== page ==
Dorothy loved doing works of mercy because they allowed her to take direct and immediate action for her brothers and sisters in Christ and against the ills of society that robbed them of their life, freedom, and dignity. Her engagement with other people flowed from her wholeness as a person; her heart and mind were cultivated through her reading, reflection, conversations, writing, and worship. She wanted the fullness of life for herself and every person.
By her public words and work, Dorothy sought to imitate Christ's witness against injustice, even when such witness seemed folly. Like Christ, she was critical of the powers and structures of injustice and endured ridicule and opposition for her witness.
A steadfast pacifist, Dorothy opposed all wars and the use of force and violence to solve human problems. She practiced and promoted human dignity with the spiritual weapons of prayer, fasting, almsgiving, civil disobedience, and works of amendment. Like Jesus, the woman at the well, and St. Paul, she took her message to the people in the streets.
A Sacramental Sense:
Dorothy looked to sacramental celebrations, especially the Eucharist, for daily spiritual sustenance, and she saw the world, its people and all of nature, to be full of God's grandeur and love as well.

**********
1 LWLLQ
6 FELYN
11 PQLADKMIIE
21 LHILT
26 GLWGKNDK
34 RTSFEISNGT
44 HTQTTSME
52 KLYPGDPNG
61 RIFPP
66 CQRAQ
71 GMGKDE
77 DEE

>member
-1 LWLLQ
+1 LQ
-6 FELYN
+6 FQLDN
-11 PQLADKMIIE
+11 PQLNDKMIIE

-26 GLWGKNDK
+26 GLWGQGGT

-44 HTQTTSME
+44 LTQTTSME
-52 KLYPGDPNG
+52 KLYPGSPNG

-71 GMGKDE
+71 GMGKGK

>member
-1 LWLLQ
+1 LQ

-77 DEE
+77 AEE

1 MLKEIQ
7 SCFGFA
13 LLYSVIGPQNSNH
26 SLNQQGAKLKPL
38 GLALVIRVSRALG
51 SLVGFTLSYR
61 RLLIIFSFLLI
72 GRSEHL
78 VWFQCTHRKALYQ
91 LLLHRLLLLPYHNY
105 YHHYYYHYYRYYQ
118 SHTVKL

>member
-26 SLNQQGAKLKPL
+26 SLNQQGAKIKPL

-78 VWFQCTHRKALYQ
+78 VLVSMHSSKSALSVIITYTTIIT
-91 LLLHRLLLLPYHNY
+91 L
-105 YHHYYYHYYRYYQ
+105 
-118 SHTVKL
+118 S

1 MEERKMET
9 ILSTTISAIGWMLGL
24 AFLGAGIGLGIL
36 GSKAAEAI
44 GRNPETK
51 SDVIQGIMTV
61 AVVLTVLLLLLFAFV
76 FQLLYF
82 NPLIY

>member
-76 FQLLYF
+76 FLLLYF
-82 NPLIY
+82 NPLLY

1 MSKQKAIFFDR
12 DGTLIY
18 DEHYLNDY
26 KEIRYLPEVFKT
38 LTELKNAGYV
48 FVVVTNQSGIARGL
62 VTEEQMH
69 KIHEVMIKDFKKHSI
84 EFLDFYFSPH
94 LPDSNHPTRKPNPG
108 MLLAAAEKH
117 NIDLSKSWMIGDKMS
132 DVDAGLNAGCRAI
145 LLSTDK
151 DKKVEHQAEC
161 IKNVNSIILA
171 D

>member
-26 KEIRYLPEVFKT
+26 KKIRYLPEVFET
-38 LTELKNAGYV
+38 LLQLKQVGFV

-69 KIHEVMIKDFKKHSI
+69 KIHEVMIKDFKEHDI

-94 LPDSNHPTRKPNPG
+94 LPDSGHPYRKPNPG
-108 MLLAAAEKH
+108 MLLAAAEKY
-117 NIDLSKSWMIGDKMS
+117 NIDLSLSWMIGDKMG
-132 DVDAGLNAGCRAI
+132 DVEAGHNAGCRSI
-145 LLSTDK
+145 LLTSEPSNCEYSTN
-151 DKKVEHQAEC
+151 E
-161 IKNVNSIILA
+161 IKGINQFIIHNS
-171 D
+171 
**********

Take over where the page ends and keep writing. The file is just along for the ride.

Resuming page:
In good times and in bad, Dorothy had a keen sense of appreciation and learned to trust in the providence of God. Dorothy regularly expressed gratitude not only to God but to those around her and to The Catholic Worker's readers.
Dorothy for Today:
Although Dorothy spurned the suggestion that she was a saint, she took seriously the importance of becoming one; saintly people could heal the ills of this world. God created the Mystical Body of Christ for holiness, wholeness, and sanctity. Jesus took on humanity to show people how to be godly through acting justly, loving tenderly, and walking humbly. The Holy Spirit continually invites all Christians to holiness.
Dorothy Day provides a contemporary model of the qualities of holiness: solidarity with and service to God's poor, promoting and being willing to suffer for justice, acting in charity, living in community, integrating faith and action through prayer, sacred ritual, and meditation. Dorothy Day may not always be a comfortable companion on the spiritual journey, but she will certainly be a wise, caring, and challenging one.
—Excerpts from Praying With Dorothy Day by James Allaire and Rosemary Broughton